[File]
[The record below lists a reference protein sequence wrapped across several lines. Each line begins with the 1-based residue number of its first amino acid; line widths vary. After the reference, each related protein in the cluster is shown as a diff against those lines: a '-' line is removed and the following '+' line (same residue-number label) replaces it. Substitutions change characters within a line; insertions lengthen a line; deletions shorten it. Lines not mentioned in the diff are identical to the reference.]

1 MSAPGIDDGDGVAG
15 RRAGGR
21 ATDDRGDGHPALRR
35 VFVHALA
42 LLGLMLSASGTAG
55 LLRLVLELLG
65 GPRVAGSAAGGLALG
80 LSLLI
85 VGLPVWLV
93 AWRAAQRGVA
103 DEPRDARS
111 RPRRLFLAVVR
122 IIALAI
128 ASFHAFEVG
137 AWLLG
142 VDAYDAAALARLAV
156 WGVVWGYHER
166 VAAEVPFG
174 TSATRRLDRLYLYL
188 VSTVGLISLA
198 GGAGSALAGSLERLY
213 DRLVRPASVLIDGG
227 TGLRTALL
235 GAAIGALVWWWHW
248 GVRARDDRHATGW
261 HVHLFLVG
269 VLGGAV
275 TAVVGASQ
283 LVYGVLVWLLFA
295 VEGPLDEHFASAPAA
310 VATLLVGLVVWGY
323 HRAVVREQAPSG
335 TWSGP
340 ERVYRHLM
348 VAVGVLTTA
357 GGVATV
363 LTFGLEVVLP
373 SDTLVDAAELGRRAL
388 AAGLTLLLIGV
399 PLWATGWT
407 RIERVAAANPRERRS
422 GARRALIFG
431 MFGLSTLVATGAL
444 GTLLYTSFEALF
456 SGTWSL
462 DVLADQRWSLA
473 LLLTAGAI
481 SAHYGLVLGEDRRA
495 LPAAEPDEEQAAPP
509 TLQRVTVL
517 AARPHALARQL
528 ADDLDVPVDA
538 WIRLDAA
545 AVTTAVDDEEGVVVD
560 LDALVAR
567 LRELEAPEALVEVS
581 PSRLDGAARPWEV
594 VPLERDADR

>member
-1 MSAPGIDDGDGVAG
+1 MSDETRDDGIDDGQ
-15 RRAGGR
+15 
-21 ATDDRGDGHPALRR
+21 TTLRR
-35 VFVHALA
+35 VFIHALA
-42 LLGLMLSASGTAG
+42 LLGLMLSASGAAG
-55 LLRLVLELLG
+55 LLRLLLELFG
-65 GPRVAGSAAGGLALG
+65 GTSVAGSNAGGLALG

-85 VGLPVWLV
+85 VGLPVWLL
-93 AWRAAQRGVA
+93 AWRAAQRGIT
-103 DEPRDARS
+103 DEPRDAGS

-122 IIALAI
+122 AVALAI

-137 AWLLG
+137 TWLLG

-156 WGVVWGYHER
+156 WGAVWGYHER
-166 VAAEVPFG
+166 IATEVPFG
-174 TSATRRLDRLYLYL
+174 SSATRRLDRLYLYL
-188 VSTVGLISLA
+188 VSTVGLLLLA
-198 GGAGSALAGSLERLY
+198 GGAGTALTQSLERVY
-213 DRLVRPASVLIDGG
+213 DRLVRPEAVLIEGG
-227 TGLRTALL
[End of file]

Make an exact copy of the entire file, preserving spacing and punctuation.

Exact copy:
[The record below lists a reference protein sequence wrapped across several lines. Each line begins with the 1-based residue number of its first amino acid; line widths vary. After the reference, each related protein in the cluster is shown as a diff against those lines: a '-' line is removed and the following '+' line (same residue-number label) replaces it. Substitutions change characters within a line; insertions lengthen a line; deletions shorten it. Lines not mentioned in the diff are identical to the reference.]

1 MSAPGIDDGDGVAG
15 RRAGGR
21 ATDDRGDGHPALRR
35 VFVHALA
42 LLGLMLSASGTAG
55 LLRLVLELLG
65 GPRVAGSAAGGLALG
80 LSLLI
85 VGLPVWLV
93 AWRAAQRGVA
103 DEPRDARS
111 RPRRLFLAVVR
122 IIALAI
128 ASFHAFEVG
137 AWLLG
142 VDAYDAAALARLAV
156 WGVVWGYHER
166 VAAEVPFG
174 TSATRRLDRLYLYL
188 VSTVGLISLA
198 GGAGSALAGSLERLY
213 DRLVRPASVLIDGG
227 TGLRTALL
235 GAAIGALVWWWHW
248 GVRARDDRHATGW
261 HVHLFLVG
269 VLGGAV
275 TAVVGASQ
283 LVYGVLVWLLFA
295 VEGPLDEHFASAPAA
310 VATLLVGLVVWGY
323 HRAVVREQAPSG
335 TWSGP
340 ERVYRHLM
348 VAVGVLTTA
357 GGVATV
363 LTFGLEVVLP
373 SDTLVDAAELGRRAL
388 AAGLTLLLIGV
399 PLWATGWT
407 RIERVAAANPRERRS
422 GARRALIFG
431 MFGLSTLVATGAL
444 GTLLYTSFEALF
456 SGTWSL
462 DVLADQRWSLA
473 LLLTAGAI
481 SAHYGLVLGEDRRA
495 LPAAEPDEEQAAPP
509 TLQRVTVL
517 AARPHALARQL
528 ADDLDVPVDA
538 WIRLDAA
545 AVTTAVDDEEGVVVD
560 LDALVAR
567 LRELEAPEALVEVS
581 PSRLDGAARPWEV
594 VPLERDADR

>member
-1 MSAPGIDDGDGVAG
+1 MSDETRDDGIDDGQ
-15 RRAGGR
+15 
-21 ATDDRGDGHPALRR
+21 TTLRR
-35 VFVHALA
+35 VFIHALA
-42 LLGLMLSASGTAG
+42 LLGLMLSASGAAG
-55 LLRLVLELLG
+55 LLRLLLELFG
-65 GPRVAGSAAGGLALG
+65 GTSVAGSNAGGLALG

-85 VGLPVWLV
+85 VGLPVWLL
-93 AWRAAQRGVA
+93 AWRAAQRGIT
-103 DEPRDARS
+103 DEPRDAGS

-122 IIALAI
+122 AVALAI

-137 AWLLG
+137 TWLLG

-156 WGVVWGYHER
+156 WGAVWGYHER
-166 VAAEVPFG
+166 IATEVPFG
-174 TSATRRLDRLYLYL
+174 SSATRRLDRLYLYL
-188 VSTVGLISLA
+188 VSTVGLLLLA
-198 GGAGSALAGSLERLY
+198 GGAGTALTQSLERVY
-213 DRLVRPASVLIDGG
+213 DRLVRPEAVLIEGG
-227 TGLRTALL